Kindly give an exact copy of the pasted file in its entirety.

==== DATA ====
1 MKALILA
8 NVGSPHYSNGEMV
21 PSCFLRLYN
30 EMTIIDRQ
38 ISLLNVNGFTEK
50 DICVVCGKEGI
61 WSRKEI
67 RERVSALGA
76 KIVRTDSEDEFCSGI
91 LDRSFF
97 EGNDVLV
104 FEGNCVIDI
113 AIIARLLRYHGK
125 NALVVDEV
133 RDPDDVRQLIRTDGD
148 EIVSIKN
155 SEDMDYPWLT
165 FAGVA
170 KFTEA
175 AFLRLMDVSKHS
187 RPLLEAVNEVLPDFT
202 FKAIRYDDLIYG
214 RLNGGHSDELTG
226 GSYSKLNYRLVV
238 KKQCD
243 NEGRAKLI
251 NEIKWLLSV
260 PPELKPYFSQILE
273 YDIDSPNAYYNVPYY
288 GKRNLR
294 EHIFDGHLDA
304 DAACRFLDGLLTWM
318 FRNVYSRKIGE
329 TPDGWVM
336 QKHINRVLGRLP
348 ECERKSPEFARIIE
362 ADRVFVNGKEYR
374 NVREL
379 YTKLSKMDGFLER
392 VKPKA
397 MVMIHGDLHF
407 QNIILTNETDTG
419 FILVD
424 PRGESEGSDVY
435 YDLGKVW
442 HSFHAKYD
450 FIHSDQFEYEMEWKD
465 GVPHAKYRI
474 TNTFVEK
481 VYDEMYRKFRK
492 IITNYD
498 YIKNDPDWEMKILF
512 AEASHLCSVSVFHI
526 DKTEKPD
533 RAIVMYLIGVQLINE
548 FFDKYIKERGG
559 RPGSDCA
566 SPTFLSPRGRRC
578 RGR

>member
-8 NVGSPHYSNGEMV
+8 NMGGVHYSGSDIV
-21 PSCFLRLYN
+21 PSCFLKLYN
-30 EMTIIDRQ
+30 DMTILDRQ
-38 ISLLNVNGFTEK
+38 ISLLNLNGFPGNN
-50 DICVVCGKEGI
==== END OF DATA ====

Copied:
1 MKALILA
8 NVGSPHYSNGEMV
21 PSCFLRLYN
30 EMTIIDRQ
38 ISLLNVNGFTEK
50 DICVVCGKEGI
61 WSRKEI
67 RERVSALGA
76 KIVRTDSEDEFCSGI
91 LDRSFF
97 EGNDVLV
104 FEGNCVIDI
113 AIIARLLRYHGK
125 NALVVDEV
133 RDPDDVRQLIRTDGD
148 EIVSIKN
155 SEDMDYPWLT
165 FAGVA
170 KFTEA
175 AFLRLMDVSKHS
187 RPLLEAVNEVLPDFT
202 FKAIRYDDLIYG
214 RLNGGHSDELTG
226 GSYSKLNYRLVV
238 KKQCD
243 NEGRAKLI
251 NEIKWLLSV
260 PPELKPYFSQILE
273 YDIDSPNAYYNVPYY
288 GKRNLR
294 EHIFDGHLDA
304 DAACRFLDGLLTWM
318 FRNVYSRKIGE
329 TPDGWVM
336 QKHINRVLGRLP
348 ECERKSPEFARIIE
362 ADRVFVNGKEYR
374 NVREL
379 YTKLSKMDGFLER
392 VKPKA
397 MVMIHGDLHF
407 QNIILTNETDTG
419 FILVD
424 PRGESEGSDVY
435 YDLGKVW
442 HSFHAKYD
450 FIHSDQFEYEMEWKD
465 GVPHAKYRI
474 TNTFVEK
481 VYDEMYRKFRK
492 IITNYD
498 YIKNDPDWEMKILF
512 AEASHLCSVSVFHI
526 DKTEKPD
533 RAIVMYLIGVQLINE
548 FFDKYIKERGG
559 RPGSDCA
566 SPTFLSPRGRRC
578 RGR

>member
-8 NVGSPHYSNGEMV
+8 NMGGVHYSGSDIV
-21 PSCFLRLYN
+21 PSCFLKLYN
-30 EMTIIDRQ
+30 DMTILDRQ
-38 ISLLNVNGFTEK
+38 ISLLNLNGFPGNN
-50 DICVVCGKEGI